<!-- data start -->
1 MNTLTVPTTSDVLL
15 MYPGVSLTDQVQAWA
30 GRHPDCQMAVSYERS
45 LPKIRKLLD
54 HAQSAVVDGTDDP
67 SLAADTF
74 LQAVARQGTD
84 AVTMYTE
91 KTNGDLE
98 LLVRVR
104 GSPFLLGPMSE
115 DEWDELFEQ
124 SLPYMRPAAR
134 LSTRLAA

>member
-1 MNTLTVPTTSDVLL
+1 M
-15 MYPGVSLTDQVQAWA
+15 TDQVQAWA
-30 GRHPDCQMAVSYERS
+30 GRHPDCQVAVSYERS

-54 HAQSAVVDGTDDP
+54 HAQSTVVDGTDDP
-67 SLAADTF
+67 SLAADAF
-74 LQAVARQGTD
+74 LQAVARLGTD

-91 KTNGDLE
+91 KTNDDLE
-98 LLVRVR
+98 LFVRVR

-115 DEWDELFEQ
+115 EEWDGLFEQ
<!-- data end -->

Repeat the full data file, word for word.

1 MNTLTVPTTSDVLL
15 MYPGVSLTDQVQAWA
30 GRHPDCQMAVSYERS
45 LPKIRKLLD
54 HAQSAVVDGTDDP
67 SLAADTF
74 LQAVARQGTD
84 AVTMYTE
91 KTNGDLE
98 LLVRVR
104 GSPFLLGPMSE
115 DEWDELFEQ
124 SLPYMRPAAR
134 LSTRLAA

>member
-1 MNTLTVPTTSDVLL
+1 M
-15 MYPGVSLTDQVQAWA
+15 TDQVQAWA
-30 GRHPDCQMAVSYERS
+30 GRHPDCQVAVSYERS

-54 HAQSAVVDGTDDP
+54 HAQSTVVDGTDDP
-67 SLAADTF
+67 SLAADAF
-74 LQAVARQGTD
+74 LQAVARLGTD

-91 KTNGDLE
+91 KTNDDLE
-98 LLVRVR
+98 LFVRVR

-115 DEWDELFEQ
+115 EEWDGLFEQ